Carroll Shares Running Back Insight

It’s no secret that Pete Carroll loves a strong, stout defense. He loves physical defensive lineman who can attack the quarterback, sniff out the football and make a play when it counts. Carroll’s leadership at USC established that program, and that program sustained its dominance throughout much of the past decade.

And in Seattle, it’s also no secret that the Seahawks’ defense continuously failed where the Trojans have found so much success. The Seahawks didn’t pressure the quarterback last year, couldn’t force turnovers and stayed on the field too long on far too many occasions.

But all that is on defense, and it’s also an area in which the Seahawks have drafted high over recent years under Tim Ruskell, selecting such players in the first round as Kelly Jennings, Josh Wilson, Lawrence Jackson and Aaron Curry. The team has largely ignored offense in the early rounds of the draft, and have not drafted a running back in the first round since Shaun Alexander in 2000, who was selected at 19th overall.

Taking a running back early this year, however, might be something the Seahawks would be well-advised to do.

In this conversation with Eric Williams, Pete Carroll reveals what he wants out of a running back. We haven’t heard much of the offensive direction the Seahawks are soon to be taking, but here’s a possible peek:

Carroll understands he doesn’t necessarily have to select a running back in the first round. Seattle offensive line coach Alex Gibbs has proven he can create an effective run game with solid but not spectacular running backs. When Gibbs coached the offensive line in Denver, Terrell Davis, Olandis Gary, Mike Anderson and Clinton Portis all ran for over 1,000 yards in a season for the Broncos. None was drafted in the first round.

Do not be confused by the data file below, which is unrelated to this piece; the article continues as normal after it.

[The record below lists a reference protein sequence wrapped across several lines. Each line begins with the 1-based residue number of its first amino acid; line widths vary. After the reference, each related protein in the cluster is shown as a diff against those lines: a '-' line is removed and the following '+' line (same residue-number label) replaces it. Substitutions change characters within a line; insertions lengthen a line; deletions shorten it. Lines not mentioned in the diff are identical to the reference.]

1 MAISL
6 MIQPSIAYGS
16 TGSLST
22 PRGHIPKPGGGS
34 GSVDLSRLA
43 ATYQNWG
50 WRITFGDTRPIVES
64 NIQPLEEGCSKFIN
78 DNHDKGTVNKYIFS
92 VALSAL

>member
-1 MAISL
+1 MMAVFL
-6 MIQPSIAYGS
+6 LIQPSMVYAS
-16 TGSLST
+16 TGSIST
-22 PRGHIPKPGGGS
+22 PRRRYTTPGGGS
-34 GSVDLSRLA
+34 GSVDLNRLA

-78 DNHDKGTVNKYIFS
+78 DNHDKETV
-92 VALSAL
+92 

This would also indicate the front office has a good handle already on who they want in a back, and Williams points out Fresno State bruiser Ryan Mathews would be a prototypical type of guy who could fit the scheme. I have to agree, going by what I’ve seen on film as well as the freakish stats Mathews put up last year. Mathews could be the ideal choice at #40 for Seattle in 2010.

However, more than size or speed, Carroll wants his backs to run hard. A hard-nosed running game was a signature of Carroll’s offenses at USC, and he’d like to establish the same thing in Seattle.

“I think it’s a huge factor for us – in fact for our entire football team – when you can run the football with authority and with attitude,” Carroll said. “It helps your throwing game. It helps the pass protection. It helps your quarterback play better. It accentuates the style of our defense that we like to play.”

Offense helping the defense? Now there’s a concept that could help this team immediately..

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